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Mayor Bloomberg and Soda Ban: Protecting The People From Themselves

by Peter Barbour, published

New York City Mayor Bloomberg is concerned about obesity in America. So concerned is the health conscious mayor that he has recently proposed a city-wide ban on the sale of large-sized, sugary drinks of 16 ounces or more at restaurants, movie theaters and street carts. “Obesity is a nationwide problem, and all over the United States, public health officials are wringing their hands saying, ‘Oh, this is terrible,’” Mr. Bloomberg said in an interview last week, “New York City is not about wringing your hands; it’s about doing something. I think that’s what the public wants the mayor to do.”

Maybe most people agree with the mayor. And I won't make the case that it is healthy to consume sugary drinks. The question is, though, is the idea to impose a ban on sodas or any item that is legal to purchase going too far?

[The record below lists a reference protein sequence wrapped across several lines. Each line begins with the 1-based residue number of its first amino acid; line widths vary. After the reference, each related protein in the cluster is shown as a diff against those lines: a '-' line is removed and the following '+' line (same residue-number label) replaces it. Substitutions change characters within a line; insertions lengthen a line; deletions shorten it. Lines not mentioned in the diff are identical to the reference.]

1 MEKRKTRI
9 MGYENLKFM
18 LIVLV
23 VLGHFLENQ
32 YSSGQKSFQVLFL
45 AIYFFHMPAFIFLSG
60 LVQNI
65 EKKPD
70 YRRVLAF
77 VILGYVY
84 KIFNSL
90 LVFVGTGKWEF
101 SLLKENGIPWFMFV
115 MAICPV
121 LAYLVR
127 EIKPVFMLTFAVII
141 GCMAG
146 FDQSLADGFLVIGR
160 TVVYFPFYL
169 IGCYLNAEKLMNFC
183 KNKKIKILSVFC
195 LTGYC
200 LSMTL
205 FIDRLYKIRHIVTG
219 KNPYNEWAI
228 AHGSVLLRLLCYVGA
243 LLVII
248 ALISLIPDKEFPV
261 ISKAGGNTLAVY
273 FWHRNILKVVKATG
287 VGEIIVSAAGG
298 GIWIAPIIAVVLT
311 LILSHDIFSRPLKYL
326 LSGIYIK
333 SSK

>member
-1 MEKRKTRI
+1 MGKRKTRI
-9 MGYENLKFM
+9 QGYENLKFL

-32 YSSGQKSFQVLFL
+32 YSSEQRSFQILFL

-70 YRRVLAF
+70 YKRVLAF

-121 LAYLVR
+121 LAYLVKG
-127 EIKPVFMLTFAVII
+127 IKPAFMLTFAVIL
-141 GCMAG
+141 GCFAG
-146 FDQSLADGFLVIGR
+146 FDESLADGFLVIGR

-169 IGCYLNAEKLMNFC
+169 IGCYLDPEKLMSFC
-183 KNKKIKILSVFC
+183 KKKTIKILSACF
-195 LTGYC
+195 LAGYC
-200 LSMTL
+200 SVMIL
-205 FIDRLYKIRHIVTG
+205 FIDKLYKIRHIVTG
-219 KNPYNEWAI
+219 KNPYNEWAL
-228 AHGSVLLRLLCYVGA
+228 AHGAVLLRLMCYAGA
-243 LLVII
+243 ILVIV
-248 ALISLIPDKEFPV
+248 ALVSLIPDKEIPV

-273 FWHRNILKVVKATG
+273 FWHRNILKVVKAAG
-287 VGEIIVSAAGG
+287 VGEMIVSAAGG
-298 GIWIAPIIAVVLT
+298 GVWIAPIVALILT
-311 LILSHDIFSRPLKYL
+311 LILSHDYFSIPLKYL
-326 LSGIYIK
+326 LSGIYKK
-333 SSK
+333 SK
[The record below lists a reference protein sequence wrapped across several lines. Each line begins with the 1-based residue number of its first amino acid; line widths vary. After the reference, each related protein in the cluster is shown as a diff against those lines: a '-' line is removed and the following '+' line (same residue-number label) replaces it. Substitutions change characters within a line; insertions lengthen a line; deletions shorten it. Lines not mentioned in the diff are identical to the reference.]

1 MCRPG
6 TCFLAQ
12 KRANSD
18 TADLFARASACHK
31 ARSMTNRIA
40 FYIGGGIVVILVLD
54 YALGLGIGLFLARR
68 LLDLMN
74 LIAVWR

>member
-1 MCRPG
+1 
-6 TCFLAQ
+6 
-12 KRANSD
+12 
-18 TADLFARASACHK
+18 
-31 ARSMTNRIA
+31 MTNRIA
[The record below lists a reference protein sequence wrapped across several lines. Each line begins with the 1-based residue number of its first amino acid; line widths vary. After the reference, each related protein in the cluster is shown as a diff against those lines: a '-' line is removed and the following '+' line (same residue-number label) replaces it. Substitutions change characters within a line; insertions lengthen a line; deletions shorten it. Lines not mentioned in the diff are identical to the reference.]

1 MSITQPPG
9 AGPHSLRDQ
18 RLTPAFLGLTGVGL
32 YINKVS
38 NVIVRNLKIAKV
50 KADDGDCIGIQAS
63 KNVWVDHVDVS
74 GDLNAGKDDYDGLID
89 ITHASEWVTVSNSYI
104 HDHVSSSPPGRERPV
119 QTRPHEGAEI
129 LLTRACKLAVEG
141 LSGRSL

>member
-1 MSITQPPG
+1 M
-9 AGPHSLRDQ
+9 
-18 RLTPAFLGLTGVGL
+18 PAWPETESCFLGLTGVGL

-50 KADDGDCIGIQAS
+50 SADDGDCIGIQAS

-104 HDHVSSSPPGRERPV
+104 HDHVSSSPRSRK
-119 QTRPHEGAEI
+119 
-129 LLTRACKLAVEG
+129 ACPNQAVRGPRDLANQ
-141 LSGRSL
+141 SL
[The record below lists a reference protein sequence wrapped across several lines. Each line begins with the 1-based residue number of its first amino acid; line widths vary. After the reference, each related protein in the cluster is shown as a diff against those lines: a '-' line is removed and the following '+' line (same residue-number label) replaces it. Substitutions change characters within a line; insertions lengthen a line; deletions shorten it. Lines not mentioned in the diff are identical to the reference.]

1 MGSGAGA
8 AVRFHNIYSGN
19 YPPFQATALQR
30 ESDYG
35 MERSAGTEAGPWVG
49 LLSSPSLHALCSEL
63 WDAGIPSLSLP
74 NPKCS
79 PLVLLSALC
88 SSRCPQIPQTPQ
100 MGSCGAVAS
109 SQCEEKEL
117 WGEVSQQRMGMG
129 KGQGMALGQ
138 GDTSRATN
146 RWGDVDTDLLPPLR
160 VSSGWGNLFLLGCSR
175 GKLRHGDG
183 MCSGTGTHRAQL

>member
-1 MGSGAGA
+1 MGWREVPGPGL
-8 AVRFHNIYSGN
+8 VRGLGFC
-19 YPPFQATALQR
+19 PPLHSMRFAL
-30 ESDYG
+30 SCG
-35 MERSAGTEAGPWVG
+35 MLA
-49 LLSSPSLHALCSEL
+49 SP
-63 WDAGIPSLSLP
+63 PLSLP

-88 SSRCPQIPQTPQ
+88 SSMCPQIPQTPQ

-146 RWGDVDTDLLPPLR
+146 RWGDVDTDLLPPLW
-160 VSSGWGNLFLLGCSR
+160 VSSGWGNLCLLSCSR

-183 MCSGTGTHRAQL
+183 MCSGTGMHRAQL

For Mayor Bloomberg, the bans didn't start with sodas. Initially the focus was on smoking. In 2002, the mayor signed a ban of smoking in NYC bars and restaurants. Last year Bloomberg signed into law a ban on smoking in New York City's parks, beaches, public plazas and boardwalks. CNN Anchor Randi Kaye explained her support of this ban, "When I go for a run in Central  Park, I like to smell the fresh flowers and the fall foliage when the  leaves turn, not people's second-hand smoke. Central Park is a park. It is not the city's ash tray."

The rationale behind the smoking bans is to limit 2nd hand smoke, which has often been cited as hazardous to health in adults and children. The smoking bans did not make smoking illegal, people who wanted to smoke could still smoke, but they were limited as to where they could smoke. I agree with Kaye and other supporters of the indoor and outdoor smoking bans; smoking around others can adversely affect others.

A ban on sodas, however, is an example of extreme government overreach. Why is the mayor of NYC only focusing on soda? Why not a ban on burgers, fries, pizza, ice cream, cake, (etc.)? Throughout his time as mayor, Bloomberg has used government to protect people from themselves. The bans on where people can legally smoke are defensible because of the adverse health effects of 2nd hand smoke, but drinking excessive amounts of soda is legal and does not hurt others. It only hurts the person doing the drinking, and that is a choice a person should be allowed to make without government intervention.

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